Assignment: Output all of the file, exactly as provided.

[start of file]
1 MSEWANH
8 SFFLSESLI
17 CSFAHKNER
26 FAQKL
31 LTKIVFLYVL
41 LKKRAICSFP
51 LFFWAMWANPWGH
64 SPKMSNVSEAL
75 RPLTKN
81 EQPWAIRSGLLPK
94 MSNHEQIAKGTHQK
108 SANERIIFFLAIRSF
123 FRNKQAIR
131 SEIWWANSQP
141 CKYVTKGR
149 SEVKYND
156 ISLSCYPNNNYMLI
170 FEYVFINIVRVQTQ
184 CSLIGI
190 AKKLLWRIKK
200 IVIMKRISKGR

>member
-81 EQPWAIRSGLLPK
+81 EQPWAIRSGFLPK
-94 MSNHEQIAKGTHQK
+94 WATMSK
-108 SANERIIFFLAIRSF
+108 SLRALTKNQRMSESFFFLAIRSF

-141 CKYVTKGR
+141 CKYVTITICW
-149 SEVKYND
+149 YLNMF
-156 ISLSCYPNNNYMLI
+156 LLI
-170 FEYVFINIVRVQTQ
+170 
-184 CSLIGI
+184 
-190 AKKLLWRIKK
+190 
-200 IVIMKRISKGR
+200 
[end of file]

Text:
1 MSEWANH
8 SFFLSESLI
17 CSFAHKNER
26 FAQKL
31 LTKIVFLYVL
41 LKKRAICSFP
51 LFFWAMWANPWGH
64 SPKMSNVSEAL
75 RPLTKN
81 EQPWAIRSGLLPK
94 MSNHEQIAKGTHQK
108 SANERIIFFLAIRSF
123 FRNKQAIR
131 SEIWWANSQP
141 CKYVTKGR
149 SEVKYND
156 ISLSCYPNNNYMLI
170 FEYVFINIVRVQTQ
184 CSLIGI
190 AKKLLWRIKK
200 IVIMKRISKGR

>member
-81 EQPWAIRSGLLPK
+81 EQPWAIRSGFLPK
-94 MSNHEQIAKGTHQK
+94 WATMSK
-108 SANERIIFFLAIRSF
+108 SLRALTKNQRMSESFFFLAIRSF

-141 CKYVTKGR
+141 CKYVTITICW
-149 SEVKYND
+149 YLNMF
-156 ISLSCYPNNNYMLI
+156 LLI
-170 FEYVFINIVRVQTQ
+170 
-184 CSLIGI
+184 
-190 AKKLLWRIKK
+190 
-200 IVIMKRISKGR
+200 